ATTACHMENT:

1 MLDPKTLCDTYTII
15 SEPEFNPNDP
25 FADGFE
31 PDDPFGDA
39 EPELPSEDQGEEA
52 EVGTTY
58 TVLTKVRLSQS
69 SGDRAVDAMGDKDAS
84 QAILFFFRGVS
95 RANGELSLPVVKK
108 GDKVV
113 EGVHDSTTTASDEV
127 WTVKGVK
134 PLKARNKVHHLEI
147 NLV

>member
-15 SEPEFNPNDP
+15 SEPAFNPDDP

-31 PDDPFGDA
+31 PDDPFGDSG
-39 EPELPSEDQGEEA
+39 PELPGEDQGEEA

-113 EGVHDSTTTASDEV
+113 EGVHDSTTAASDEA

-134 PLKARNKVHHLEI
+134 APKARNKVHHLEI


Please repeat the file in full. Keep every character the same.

1 MLDPKTLCDTYTII
15 SEPEFNPNDP
25 FADGFE
31 PDDPFGDA
39 EPELPSEDQGEEA
52 EVGTTY
58 TVLTKVRLSQS
69 SGDRAVDAMGDKDAS
84 QAILFFFRGVS
95 RANGELSLPVVKK
108 GDKVV
113 EGVHDSTTTASDEV
127 WTVKGVK
134 PLKARNKVHHLEI
147 NLV

>member
-15 SEPEFNPNDP
+15 SEPAFNPDDP

-31 PDDPFGDA
+31 PDDPFGDSG
-39 EPELPSEDQGEEA
+39 PELPGEDQGEEA

-113 EGVHDSTTTASDEV
+113 EGVHDSTTAASDEA

-134 PLKARNKVHHLEI
+134 APKARNKVHHLEI